First Free Story (1 of 3)

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For better or worse, hacker Chris Roberts has made a name for himself as that guy who hacked in-flight entertainment (IFE) systems and claimed to make his plane fly sideways.

Industry experts question the validity of his claims to access the engine control systems, because the systems in question are not connected to the same networks that control the IFE he allegedly exploited. Both Airbus and Boeing indicate that their so-called wireless cockpit systems are isolated from the networks for in-flight connectivity and in-flight entertainment. As an Airbus spokesperson told us when we asked:

“What the passengers use on board uses a totally different network to what the pilots may use in the cockpit. The cockpit system would also utilize a completely different transmitter/hotspot with a different radio frequency band. In short, they’re completely segregated – including: different hardware; different hotspot; different frequency band; different network etc.”

The various connectivity suppliers we spoke to echoed this same message and added that the messages transmitted by the aircraft’s hardware for the purposes of maintenance tracking, what we’ve previously referred to as connected aircraft, are “read-only.” The information can be read, but the connection cannot be exploited to access the systems.

What is more, critical data transmitted is encrypted on satellite connections which themselves, because they also control sensitive exchanges of government, industry and financial institutions, are protected by the satellite company’s own cyber security centers, which rely on the expertise of many highly qualified individuals.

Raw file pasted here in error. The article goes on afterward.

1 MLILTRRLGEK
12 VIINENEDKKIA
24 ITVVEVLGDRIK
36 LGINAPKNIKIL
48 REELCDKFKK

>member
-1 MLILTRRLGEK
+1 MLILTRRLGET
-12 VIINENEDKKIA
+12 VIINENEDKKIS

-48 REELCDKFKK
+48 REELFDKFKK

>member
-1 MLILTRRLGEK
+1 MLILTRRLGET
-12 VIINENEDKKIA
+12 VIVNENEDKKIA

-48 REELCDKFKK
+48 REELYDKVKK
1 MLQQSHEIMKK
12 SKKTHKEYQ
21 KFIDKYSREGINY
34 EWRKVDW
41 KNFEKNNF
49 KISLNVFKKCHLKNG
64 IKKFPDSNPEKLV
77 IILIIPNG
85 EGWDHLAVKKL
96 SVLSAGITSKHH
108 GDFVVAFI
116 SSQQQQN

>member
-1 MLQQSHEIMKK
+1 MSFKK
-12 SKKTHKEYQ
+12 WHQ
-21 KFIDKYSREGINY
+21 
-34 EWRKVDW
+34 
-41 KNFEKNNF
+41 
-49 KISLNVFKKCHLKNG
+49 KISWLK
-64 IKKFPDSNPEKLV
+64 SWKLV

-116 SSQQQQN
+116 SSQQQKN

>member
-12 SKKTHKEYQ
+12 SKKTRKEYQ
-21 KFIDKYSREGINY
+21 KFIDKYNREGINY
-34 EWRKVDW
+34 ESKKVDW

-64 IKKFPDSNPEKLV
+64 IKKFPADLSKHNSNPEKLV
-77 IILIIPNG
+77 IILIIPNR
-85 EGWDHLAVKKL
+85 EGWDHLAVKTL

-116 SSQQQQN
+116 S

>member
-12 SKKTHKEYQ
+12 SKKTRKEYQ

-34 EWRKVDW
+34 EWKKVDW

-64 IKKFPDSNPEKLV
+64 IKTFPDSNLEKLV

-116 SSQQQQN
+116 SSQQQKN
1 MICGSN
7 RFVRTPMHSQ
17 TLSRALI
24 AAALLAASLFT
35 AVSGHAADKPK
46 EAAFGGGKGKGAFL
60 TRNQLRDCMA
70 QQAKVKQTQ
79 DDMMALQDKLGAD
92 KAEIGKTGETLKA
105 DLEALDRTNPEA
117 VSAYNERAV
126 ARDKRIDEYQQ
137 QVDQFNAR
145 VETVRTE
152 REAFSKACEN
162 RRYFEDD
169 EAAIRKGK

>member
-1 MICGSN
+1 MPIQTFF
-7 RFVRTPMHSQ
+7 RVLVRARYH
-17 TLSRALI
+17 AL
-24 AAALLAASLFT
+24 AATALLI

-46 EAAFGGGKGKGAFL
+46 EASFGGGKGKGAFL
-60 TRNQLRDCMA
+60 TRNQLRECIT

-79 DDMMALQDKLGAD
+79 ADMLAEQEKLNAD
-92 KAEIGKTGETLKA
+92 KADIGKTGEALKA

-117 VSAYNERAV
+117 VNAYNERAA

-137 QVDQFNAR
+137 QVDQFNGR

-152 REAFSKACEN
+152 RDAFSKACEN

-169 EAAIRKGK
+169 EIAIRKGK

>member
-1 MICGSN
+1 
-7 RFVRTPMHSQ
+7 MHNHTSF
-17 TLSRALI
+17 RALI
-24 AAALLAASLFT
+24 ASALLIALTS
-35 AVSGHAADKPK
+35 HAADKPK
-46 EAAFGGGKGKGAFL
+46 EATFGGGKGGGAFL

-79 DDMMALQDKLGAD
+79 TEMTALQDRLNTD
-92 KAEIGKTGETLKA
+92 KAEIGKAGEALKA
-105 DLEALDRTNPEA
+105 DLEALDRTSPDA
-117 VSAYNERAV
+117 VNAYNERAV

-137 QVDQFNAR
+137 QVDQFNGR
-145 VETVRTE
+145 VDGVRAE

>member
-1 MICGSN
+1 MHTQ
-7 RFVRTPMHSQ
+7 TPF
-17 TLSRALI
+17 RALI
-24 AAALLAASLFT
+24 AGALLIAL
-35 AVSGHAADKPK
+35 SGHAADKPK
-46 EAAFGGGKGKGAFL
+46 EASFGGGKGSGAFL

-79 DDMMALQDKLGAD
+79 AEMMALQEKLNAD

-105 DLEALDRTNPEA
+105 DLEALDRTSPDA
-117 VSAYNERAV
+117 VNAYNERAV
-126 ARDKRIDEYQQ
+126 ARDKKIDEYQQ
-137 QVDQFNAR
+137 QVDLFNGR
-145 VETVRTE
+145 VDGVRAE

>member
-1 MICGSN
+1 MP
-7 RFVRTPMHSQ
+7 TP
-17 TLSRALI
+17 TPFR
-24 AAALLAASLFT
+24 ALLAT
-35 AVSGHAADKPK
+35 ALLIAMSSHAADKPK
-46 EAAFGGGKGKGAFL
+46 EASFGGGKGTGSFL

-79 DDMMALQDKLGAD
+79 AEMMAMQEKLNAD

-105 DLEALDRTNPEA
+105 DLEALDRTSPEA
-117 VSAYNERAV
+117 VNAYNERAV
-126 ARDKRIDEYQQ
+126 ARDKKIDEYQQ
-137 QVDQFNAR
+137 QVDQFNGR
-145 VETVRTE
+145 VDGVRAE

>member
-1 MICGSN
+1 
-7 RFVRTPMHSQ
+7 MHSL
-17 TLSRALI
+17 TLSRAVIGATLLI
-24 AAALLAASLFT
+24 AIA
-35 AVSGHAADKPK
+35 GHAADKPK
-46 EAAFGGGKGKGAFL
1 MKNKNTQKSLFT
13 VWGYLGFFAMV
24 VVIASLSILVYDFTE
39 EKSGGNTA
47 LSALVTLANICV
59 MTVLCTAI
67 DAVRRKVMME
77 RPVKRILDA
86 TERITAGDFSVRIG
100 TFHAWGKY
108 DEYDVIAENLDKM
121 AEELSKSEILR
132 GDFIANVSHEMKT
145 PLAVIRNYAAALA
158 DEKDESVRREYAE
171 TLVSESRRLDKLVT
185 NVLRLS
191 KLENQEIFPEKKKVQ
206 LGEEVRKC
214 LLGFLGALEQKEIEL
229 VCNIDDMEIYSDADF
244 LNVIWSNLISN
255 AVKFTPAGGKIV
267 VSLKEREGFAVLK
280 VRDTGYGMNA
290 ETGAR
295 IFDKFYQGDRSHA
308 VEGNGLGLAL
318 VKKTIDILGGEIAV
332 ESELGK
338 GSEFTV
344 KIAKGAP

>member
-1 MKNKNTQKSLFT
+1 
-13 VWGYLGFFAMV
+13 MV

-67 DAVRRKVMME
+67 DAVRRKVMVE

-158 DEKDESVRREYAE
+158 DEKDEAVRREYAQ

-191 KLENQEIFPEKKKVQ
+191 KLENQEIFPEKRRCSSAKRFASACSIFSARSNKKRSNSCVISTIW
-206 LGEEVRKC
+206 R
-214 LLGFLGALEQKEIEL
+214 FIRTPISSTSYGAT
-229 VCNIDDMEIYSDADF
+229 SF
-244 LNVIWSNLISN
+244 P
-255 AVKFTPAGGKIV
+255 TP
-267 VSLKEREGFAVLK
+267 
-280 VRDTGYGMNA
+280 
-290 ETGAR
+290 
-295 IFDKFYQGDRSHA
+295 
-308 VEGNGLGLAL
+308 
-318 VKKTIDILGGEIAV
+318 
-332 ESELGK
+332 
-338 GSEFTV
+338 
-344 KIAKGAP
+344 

Hardware suppliers and communications suppliers, aircraft manufacturers, all have their own cyber-security experts addressing threats. Hacker groups point out that no system is entirely invulnerable, and no one feels a need to argue that point, which is why the industry employs experts to deal with cyber security.

Still, there is a threat to aviation and it is constant and ongoing. Concerns over aviation security are not limited to an issue of software on the IFE box, but let’s start with the box.

“Chris Roberts advised that he had identified vulnerabilities with IFE systems on Boeing 737-800, 737-900, 757-200 an Airbus A320 aircraft. Chris Roberts published the information because he would like the vulnerabilities to be fixed,” the FBI affidavit following the seizure of Robert’s hardware assets states. “He compromised the IFE systems approximately 15 to 20 times during the period 2011 through 2014. He last exploited an IFE system during the middle of 2014. Each of the compromises occurred on airplanes equipped with IFE systems with video monitors installed in the passenger seatbacks.”

While the FBI does not say in its affidavit that it has confirmed the access Roberts claims to have gained to aircraft controls, it can confirm that Roberts compromised the systems because he physically broke into and intentionally damaged the boxes to test his theories.

“He would get physical access to the IFE system in the seat in from of him by wiggling and squeezing the box,” the affidavit states. “After removing the cover he would use a cable to connect his laptop computer to the IFE system while in-flight.” It continues, but this is really enough.

Roberts got on an aircraft intending to cause damage, he did so, then bragged about it. His damage may, in point of fact, have been minor, but it could have been more severe.

Aviation has already seen what lengths people go to do harm on an aircraft, and all of us go through daily security scrutiny to address threats potentially posed by our bottles of shampoo, nail clippers, knitting needles and other various and sundry items. Yet, a person can break into electronic hardware, get off the plane and get back on again at some future date to mess with a new system on a whim.

According to the FBI affidavit, Roberts Tweeted on February 23, 2015: “Two civilized but direct warnings in the last week not to mess with certain things means I’ll be modifying a few upcoming talks.” On April 15, 2015 Roberts sent the infamous tweet which got him in trouble with United Airlines.

Roberts demonstrates no sense of having done something wrong by tampering with aircraft equipment even now, and would likely do it again in a heartbeat.

Of course, that Roberts, in his own words, isn’t too worried that he might one day crash a plane with his antics could be of some solace to the public and help answer questions about the alleged vulnerabilities of these systems.